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Krill growth and condition in Western Indian Ocean sector of the Southern Ocean 30-80°E in austral summer 2006


Virtue, P and Kawaguchi, S and McIvor, JS and Nicol, S and Wotherspoon, S and Brown, M and Casper, R and Davenport, S and Finley, L and Foster, J and Yoshida, T and Yoshiki, T, Krill growth and condition in Western Indian Ocean sector of the Southern Ocean 30-80°E in austral summer 2006, Deep-Sea Research. Part 2: Topical Studies in Oceanography, 57, (9-10) pp. 948-955. ISSN 0967-0645 (2010) [Refereed Article]

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DOI: doi:10.1016/j.dsr2.2008.11.035


Krill growth and physiological condition were measured during the Baseline Research on Oceanography, Krill and the Environment - West (BROKE-West) large-scale survey of the Western Indian Ocean sector (30-80 �E) of the Southern Ocean. Krill growth and condition were related to sea-surface temperature (SST) and Chlorophyll a levels. Estimates of Antarctic krill growth were obtained using the Instantaneous Growth Rate (IGR) technique, which reflects in situ growth of krill during the intermoult period prior to capture. A total of 10,362 krill were incubated in the IGR experiments conducted on board the research vessel. The average growth rate ranged between 1.8�9.6% of body length throughout the study area (n=1557). Juvenile and sub-adult krill showed higher growth rates compared to adults. Growth decreased with size for krill of all maturity classes, with the largest krill (total length >50 mm) expressing negative growth. On average, mean growth was higher (6.5%) in the western section (30-55� E) of the study area compared to the east (56-80� E) (4.2%). In the western section significantly higher growth rates were recorded for krill sampled close to the ice-edge (8.4%) compared to the open ocean (4.2%), which may be due to the presence of phytoplankton blooms associated with the retreating sea ice. However, in the eastern sector higher growth rates occurred in krill from the open ocean compared to the krill caught in areas closer to the coast (5.4% and 2.6% respectively). Krill condition was measured in terms of digestive gland size as a percentage of carapace length. The size of krill digestive gland relative to carapace length ranged from 0.46 to 0.66 (n=2403). A significant positive correlation was found between growth rate and size of the digestive gland (r2=0.7), indicating that growth is related to feeding events. Both digestive gland size and krill growth significantly increased with increasing Chlorophyll a levels and declining SST.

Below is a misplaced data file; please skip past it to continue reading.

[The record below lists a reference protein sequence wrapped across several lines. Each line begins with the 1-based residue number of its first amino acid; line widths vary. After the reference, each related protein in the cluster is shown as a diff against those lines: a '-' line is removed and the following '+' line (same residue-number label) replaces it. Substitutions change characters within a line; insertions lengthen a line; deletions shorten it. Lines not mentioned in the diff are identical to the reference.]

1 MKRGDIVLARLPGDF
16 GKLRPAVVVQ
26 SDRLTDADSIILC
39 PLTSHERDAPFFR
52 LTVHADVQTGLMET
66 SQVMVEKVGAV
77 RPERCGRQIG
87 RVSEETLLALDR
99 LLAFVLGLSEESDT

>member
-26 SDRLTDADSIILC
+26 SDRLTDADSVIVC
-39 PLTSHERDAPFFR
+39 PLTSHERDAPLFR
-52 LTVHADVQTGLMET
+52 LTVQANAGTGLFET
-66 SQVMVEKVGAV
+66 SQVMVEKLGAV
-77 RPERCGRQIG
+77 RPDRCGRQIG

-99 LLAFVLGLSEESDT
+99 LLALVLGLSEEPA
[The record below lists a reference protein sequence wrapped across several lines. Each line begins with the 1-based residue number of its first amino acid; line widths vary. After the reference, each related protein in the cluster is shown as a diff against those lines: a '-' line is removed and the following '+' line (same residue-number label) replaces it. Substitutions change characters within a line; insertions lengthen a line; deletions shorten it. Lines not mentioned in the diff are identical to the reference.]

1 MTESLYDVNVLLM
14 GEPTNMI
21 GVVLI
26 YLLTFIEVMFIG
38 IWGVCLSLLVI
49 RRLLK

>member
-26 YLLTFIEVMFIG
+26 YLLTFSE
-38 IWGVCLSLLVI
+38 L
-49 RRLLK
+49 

Item Details

Item Type:Refereed Article
Keywords:Krill; Growth; Digestive Gland; Phytoplankton; Sea Surface Temperature; Southern Ocean.
Research Division:Biological Sciences
Research Group:Ecology
Research Field:Marine and estuarine ecology (incl. marine ichthyology)
Objective Division:Environmental Management
Objective Group:Management of Antarctic and Southern Ocean environments
Objective Field:Biodiversity in Antarctic and Southern Ocean environments
UTAS Author:Virtue, P (Associate Professor Patti Virtue)
UTAS Author:McIvor, JS (Mr Jesse McIvor)
UTAS Author:Wotherspoon, S (Dr Simon Wotherspoon)
UTAS Author:Brown, M (Mr Matthew Brown)
UTAS Author:Casper, R (Dr Ruth Casper)
UTAS Author:Foster, J (Mr James Foster)
UTAS Author:Yoshida, T (Mr Toshihiro Yoshida)
ID Code:63816
Year Published:2010
Web of Science® Times Cited:13
Deposited By:Zoology
Deposited On:2010-06-02
Last Modified:2014-12-18
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